The U.N. secretary-general has called for Mali and its "bilateral partners" to respect their international obligations as concerns grow over human rights violations by the West African country's military in its battle with jihadists.
While acknowledging "widespread attacks by extremists," Antonio Guterres told the U.N. Security Council that Mali's counter-terrorism efforts also had "disastrous consequences for the civilian population" in a confidential report obtained Thursday by AFP.
"I emphasize the duty of the State to do everything in its power to promote accountability and ensure that its military operations, including those carried out with its bilateral partners, are carried out in accordance with its international obligations," the U.N. chief said.
The term "bilateral partners" is believed to be an implicit reference to mercenaries allegedly deployed in the country by the Russian Wagner Group, reputedly close to the Kremlin.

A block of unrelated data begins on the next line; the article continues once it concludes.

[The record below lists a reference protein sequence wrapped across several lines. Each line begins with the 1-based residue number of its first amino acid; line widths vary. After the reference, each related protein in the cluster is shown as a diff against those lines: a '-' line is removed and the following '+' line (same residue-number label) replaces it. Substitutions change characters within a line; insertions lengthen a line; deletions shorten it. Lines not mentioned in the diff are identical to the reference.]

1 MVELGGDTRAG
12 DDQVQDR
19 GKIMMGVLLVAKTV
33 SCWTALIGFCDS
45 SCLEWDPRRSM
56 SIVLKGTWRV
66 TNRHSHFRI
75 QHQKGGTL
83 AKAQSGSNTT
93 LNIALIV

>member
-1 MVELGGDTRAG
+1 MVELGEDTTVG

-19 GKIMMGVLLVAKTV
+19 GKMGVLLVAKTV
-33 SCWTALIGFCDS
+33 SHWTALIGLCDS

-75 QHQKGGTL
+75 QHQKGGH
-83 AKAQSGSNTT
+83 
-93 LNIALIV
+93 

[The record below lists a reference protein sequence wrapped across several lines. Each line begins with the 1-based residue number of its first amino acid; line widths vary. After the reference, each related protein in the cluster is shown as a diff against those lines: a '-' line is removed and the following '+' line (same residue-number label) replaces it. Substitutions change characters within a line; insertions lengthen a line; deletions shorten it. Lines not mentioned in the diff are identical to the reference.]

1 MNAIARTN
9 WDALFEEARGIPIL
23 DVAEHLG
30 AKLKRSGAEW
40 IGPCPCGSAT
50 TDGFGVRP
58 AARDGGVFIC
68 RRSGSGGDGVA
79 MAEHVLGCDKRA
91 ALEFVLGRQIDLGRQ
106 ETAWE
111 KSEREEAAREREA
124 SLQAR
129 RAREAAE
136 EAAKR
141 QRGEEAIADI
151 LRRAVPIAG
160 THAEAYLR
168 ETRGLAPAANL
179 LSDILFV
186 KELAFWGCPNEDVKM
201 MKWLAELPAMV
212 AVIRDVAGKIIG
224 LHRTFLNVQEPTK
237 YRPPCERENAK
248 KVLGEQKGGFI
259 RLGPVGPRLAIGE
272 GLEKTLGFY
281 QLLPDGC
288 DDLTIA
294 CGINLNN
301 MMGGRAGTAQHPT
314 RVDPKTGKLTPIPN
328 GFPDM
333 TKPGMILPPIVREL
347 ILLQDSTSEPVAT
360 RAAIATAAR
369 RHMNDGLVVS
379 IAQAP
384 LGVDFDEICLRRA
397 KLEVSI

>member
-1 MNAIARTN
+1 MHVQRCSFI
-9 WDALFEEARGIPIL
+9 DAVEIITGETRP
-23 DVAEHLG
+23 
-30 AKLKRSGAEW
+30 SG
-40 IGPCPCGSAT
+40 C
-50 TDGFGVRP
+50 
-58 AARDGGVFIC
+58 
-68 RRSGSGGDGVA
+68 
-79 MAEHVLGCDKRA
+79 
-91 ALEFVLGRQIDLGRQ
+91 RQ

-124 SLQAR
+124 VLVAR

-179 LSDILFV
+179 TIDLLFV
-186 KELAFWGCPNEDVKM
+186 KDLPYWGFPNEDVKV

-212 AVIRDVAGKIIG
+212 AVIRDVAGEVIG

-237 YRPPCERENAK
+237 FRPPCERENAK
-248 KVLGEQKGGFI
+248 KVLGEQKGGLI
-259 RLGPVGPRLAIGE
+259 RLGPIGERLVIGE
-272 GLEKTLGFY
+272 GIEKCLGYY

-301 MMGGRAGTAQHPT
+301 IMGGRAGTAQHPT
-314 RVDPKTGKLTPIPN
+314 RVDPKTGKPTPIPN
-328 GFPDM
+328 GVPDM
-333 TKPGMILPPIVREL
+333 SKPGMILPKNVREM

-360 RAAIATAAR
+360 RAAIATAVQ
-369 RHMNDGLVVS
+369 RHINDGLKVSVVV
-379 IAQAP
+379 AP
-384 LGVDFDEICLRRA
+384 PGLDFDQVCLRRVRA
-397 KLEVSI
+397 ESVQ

"Some of the operations carried out by the national security forces to counter the violent activities of these extremist groups -- apparently alongside foreign security personnel -- have been the subject of allegations of serious human rights violations," Guterres said.
The secretary-general's report specifically cites the late-January execution of "at least 20 people" in the country's Bandiagara region, and civilian deaths attributed to a February airstrike carried out by the military.
His report is the first submitted to the Security Council since a mid-February announcement that French and European military missions previously assisting in Mali's years-long fight with a bloody jihadist insurgency were being withdrawn.
The Malian government has denied using Wagner mercenaries, admitting only to the presence of Russian "instructors" under a bilateral cooperation agreement concluded with Moscow that saw two combat helicopters delivered on Thursday.